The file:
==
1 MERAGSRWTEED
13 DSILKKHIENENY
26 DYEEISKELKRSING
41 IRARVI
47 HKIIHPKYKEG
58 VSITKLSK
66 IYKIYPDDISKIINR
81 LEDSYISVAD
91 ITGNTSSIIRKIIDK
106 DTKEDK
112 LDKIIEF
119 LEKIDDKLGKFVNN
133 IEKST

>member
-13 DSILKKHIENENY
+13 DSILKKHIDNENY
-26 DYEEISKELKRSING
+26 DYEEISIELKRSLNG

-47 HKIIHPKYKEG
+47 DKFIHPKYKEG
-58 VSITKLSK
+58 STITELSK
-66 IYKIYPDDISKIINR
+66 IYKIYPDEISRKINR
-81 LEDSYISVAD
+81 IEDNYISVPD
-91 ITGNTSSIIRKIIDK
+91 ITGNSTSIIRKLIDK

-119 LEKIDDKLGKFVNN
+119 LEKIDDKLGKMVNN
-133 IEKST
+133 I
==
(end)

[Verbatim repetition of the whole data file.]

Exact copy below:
1 MERAGSRWTEED
13 DSILKKHIENENY
26 DYEEISKELKRSING
41 IRARVI
47 HKIIHPKYKEG
58 VSITKLSK
66 IYKIYPDDISKIINR
81 LEDSYISVAD
91 ITGNTSSIIRKIIDK
106 DTKEDK
112 LDKIIEF
119 LEKIDDKLGKFVNN
133 IEKST

>member
-13 DSILKKHIENENY
+13 DSILKKHIDNENY
-26 DYEEISKELKRSING
+26 DYEEISIELKRSLNG

-47 HKIIHPKYKEG
+47 DKFIHPKYKEG
-58 VSITKLSK
+58 STITELSK
-66 IYKIYPDDISKIINR
+66 IYKIYPDEISRKINR
-81 LEDSYISVAD
+81 IEDNYISVPD
-91 ITGNTSSIIRKIIDK
+91 ITGNSTSIIRKLIDK

-119 LEKIDDKLGKFVNN
+119 LEKIDDKLGKMVNN
-133 IEKST
+133 I